The Mind Body Connection

Published on 13th December 2020


In anatomy and physiology and in medicine in general, the mind-body connection is never given enough consideration for my liking.

That there is a connection is irrefutable. Thinks of getting butterflies when you are nervous, blushing when embarrassed, salivating when you go past a bakery…

In people who have suffered post-traumatic stress disorder, their neurological wiring is altered by the stress they have encountered which prevents them from being rational, reasoned and regulated if they have a reminder of the stress or a flash back. The will see things, feel things, hear things, their mind and body giving them a serious message.

Bessel Van de Kolk in his book, "The Body Keeps The Score" Mind, Brain and Body In The Transformation of Trauma" advocates yoga to help treat trauma. In fact movement is vital for brain function and development. 

Movement will:

  1. Improves myelination of nerve cells which insulates the nerve and improves its conductivity
  2. Increases branching of dendrites and increases connections between parts of the brain
  3. Stimulates the creation of neurons
  4. Brings oxygen to the brain
  5. Balance between the excitability of the cerebellum and inhibiting effect of the basal ganglia
  6. Gets different areas of the brain working together more effectively
  7. Helps ensure the brain parts perform their function properly

If people do not experience the rhythmic movements of infancy their neurological development may be impeded which can cause them to;

  1. Be under or over responsive/reactive to sensory input (sounds, smells, tastes, other people)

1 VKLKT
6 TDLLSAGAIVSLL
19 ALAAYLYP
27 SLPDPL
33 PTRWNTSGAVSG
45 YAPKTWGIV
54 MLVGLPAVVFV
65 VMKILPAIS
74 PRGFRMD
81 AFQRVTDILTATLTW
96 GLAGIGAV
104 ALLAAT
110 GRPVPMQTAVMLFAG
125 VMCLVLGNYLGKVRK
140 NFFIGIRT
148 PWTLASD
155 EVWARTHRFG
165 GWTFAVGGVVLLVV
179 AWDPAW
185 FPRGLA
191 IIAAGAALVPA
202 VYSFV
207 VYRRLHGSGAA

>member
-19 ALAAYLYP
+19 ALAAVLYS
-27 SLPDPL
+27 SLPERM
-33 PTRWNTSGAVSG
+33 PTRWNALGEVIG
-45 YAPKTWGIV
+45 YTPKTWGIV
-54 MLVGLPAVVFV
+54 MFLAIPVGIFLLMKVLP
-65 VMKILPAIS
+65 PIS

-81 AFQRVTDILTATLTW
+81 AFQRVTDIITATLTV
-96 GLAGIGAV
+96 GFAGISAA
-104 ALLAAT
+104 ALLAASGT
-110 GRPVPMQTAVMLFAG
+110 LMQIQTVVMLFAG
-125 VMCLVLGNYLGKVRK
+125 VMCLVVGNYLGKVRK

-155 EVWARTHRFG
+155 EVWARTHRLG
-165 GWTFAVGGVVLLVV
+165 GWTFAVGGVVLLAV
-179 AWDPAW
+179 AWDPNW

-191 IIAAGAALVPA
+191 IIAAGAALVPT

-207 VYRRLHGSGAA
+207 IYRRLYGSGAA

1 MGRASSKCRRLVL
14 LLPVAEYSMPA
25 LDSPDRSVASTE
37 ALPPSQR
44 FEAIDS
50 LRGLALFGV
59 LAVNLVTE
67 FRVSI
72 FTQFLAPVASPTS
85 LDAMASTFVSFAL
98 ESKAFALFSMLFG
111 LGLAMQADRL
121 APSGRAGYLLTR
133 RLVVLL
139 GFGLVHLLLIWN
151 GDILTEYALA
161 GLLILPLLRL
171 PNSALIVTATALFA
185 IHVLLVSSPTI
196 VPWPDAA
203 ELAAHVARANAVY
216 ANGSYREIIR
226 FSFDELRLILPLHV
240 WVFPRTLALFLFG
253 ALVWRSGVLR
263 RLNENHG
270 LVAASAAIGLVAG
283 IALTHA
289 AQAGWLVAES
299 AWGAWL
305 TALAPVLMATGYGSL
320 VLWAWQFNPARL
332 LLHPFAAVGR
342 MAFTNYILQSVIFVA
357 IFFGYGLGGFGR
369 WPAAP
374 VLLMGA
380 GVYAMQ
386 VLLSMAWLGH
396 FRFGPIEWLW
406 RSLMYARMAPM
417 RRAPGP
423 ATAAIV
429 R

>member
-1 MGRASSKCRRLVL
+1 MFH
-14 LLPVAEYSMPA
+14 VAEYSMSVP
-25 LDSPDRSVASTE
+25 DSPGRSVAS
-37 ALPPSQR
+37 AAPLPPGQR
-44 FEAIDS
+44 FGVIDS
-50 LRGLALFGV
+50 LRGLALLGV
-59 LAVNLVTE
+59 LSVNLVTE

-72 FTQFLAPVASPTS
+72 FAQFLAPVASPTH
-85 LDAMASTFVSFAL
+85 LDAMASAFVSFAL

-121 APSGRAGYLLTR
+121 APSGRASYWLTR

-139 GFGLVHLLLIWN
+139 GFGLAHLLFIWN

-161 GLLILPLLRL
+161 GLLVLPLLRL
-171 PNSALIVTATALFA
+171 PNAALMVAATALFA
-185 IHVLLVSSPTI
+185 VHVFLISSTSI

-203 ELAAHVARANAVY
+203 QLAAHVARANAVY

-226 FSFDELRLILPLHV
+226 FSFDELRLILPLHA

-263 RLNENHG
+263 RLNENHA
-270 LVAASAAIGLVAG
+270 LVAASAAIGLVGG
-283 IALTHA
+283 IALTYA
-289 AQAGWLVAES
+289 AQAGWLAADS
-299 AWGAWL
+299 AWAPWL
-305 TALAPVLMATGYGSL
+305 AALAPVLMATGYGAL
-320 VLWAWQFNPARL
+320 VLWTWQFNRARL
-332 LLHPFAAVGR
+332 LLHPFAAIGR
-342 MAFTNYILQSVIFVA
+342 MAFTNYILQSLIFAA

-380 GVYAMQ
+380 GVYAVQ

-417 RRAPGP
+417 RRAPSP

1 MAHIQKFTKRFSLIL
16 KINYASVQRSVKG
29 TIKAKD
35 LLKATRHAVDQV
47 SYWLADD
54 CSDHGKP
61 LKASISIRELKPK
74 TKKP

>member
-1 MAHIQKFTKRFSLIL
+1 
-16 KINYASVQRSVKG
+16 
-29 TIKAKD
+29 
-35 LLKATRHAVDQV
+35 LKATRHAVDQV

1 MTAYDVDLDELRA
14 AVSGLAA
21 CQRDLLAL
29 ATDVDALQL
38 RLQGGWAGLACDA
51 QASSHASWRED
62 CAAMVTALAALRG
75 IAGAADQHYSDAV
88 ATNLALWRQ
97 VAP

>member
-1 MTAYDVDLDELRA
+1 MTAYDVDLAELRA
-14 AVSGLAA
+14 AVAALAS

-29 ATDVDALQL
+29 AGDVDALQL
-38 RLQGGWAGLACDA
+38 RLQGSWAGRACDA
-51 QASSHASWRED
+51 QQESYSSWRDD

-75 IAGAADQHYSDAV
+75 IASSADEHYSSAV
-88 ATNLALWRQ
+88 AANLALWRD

2. Struggle with reading and writing, concentration and behaving at school
  3. Have issues with physical activities such as riding a bike, swimming or climbing.
  4. Struggle to cross the midline. An imaginary line down the centre of the body
  5. find it difficult to regulate their emotions, process information and interact with others appropriately

We are all born with primitive reflexes that are usually integrated within the first year or so of life as they no longer serve us. Think of infant reflexes such as sucking and rooting and the plantar grasp where the toes curl when the foot is stroked.  Two reflexes prevalent in our children are the moro (startle) and fear paralysis reflex which if not integrated are believed to contribute to learning challenges, behavioural challenges, anxiety, emotional imbalances and overwhelm*. These reflexes are closely related to our stress response. The moro is linked to the fight and flight part of the response  by the sympathetic nervous system and the fear paralysis to the freeze. By repeating simple movements usually done in infancy through the guidance of a Rhythmic Movement Consultant** these reflexes can be integrated and our children more regulated.

A very simple yet unbelievably powerful first step is to make sure children know how to crawl. “Proper” crawling is done contralateral i.e. diagonally across the body- left leg + right arm.

So many children who are carried around in car seats and not left on the floor, miss this vital piece of neuro-development. They bottom shuffle or crawl homolaterally (same side arm and leg).

Whilst this is not part of the syllabus for the anatomy. physiology and pathology course, it is fascinating! 

Happy studies! 


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